Sep. 11—Hello Johnnie: I read a letter from Tree Hugger in your Aug. 22 column and your response. At one time I learned it is against city code to plant a tree or allow a tree to grow within 9 feet of one's property line (ignored by many). Is it still an item in city code?
I also wonder, whatever happened to the code for taking care of yard or tree debris from one's property on sidewalks and gutters to prevent clogging of storm drains (also ignored by most)? — Just Wondering
Hello Wondering: My first thought was that if allowing a tree to grow within 9 feet of one's property line is against city code, then I and most of my neighbors — in fact, most of the city's homeowners — are in violation.
Just to be sure, I checked with the city.
"To my knowledge there has never been a code creating a setback from property lines for planting trees," Code Enforcement Manager Dane Hermsen said in an email reply.
Hermsen noted that the city does not allow sidewalk obstructions, "but there isn't anything specific for raking up fallen leaves."
Wondering, if you're wondering what the rules are in regard to clearance for trees, here they are, as found in Section 13.24.030:
"It shall be the obligation of the owner of any property to remove, trim, or otherwise treat trees and plants which:
"A. Project into or encroach upon any public right-of-way in such a manner as to interfere with, obstruct, or endanger the safe public use of the right-of-way for pedestrian or vehicular traffic.
"B. Fail to provide clearance over streets and alleys of at least 15 feet and over sidewalks of at least eight feet.
"C. Block the visibility of a street light or traffic control device as defined in the Manual on Uniform Traffic Control Devices, such as a traffic regulatory sign or street identification sign.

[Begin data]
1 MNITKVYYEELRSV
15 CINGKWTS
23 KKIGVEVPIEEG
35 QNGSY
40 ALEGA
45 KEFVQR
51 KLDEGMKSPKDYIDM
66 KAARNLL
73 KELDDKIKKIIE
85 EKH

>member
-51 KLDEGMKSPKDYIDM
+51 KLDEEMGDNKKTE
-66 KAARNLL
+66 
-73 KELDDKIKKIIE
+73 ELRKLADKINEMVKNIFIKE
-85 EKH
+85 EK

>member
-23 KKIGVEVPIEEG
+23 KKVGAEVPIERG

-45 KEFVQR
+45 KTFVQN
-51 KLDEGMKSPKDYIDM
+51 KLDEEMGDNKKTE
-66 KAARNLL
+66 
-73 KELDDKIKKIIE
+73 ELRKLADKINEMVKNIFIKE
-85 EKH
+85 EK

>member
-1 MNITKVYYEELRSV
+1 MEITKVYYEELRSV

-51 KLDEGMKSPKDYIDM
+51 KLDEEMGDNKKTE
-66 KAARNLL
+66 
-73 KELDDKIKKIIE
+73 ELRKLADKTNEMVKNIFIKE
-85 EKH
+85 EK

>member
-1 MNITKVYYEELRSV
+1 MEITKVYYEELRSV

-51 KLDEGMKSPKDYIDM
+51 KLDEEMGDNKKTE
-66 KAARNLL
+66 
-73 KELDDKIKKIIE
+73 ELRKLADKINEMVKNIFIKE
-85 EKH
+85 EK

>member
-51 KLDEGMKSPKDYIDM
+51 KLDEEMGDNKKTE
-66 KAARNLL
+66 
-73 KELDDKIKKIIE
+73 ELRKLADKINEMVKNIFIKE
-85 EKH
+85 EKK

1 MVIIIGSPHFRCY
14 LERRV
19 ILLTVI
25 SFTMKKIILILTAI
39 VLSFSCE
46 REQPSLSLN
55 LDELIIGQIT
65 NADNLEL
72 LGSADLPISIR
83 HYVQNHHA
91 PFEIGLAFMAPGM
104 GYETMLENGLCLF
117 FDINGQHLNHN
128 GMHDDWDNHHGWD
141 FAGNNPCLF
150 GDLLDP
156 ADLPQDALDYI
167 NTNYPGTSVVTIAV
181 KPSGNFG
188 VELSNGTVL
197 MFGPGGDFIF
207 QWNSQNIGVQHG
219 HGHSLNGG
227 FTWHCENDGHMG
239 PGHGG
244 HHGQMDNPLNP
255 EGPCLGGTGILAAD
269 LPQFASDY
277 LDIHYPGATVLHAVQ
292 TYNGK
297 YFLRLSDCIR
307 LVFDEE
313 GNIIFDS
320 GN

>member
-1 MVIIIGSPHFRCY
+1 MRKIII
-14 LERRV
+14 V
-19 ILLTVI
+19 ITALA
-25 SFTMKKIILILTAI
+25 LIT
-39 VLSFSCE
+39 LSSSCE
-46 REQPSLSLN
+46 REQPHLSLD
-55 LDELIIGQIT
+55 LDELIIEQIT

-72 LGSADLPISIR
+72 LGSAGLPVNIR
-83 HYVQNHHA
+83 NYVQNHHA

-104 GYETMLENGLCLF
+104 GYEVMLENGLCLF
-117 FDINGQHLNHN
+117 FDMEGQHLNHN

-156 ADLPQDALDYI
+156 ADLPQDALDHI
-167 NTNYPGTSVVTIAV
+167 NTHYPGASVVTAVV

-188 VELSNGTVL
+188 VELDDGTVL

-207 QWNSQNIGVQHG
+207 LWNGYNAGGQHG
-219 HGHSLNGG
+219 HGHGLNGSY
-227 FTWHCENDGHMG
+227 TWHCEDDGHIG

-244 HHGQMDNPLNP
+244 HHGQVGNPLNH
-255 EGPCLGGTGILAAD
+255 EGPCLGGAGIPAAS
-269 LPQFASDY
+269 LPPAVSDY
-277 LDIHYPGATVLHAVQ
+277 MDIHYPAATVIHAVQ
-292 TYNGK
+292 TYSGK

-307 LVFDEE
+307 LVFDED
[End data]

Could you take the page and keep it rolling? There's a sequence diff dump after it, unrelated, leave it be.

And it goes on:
"D. Create a sight distance triangle obstruction. See forestry services standards and specifications for diagrams and additional information.
"E. Grow within three feet of a fire hydrant."
Here are the rules on "sight distance triangle obstruction."
"These areas shall be free from trees, shrubs and other plants greater than three (3) feet in height, when measured from the grade of the roadway, which would block the intersection sight distance.
"—At the intersection of any two streets, or where a street intersects with an alley: A triangle measuring thirty (30) feet along each curb or edge of roadway from their point of intersection, the third side being a diagonal line connecting the first two. The City may require a greater distance in certain high volume or high speed traffic intersections.
"—At the intersection of a private access point and street: A triangle measuring fifteen (15) feet in length along the edge of the driveway and along the curb or edge of roadway from their point of intersection, the third side being a diagonal line connecting the first two (2)."
Send questions to email@example.com.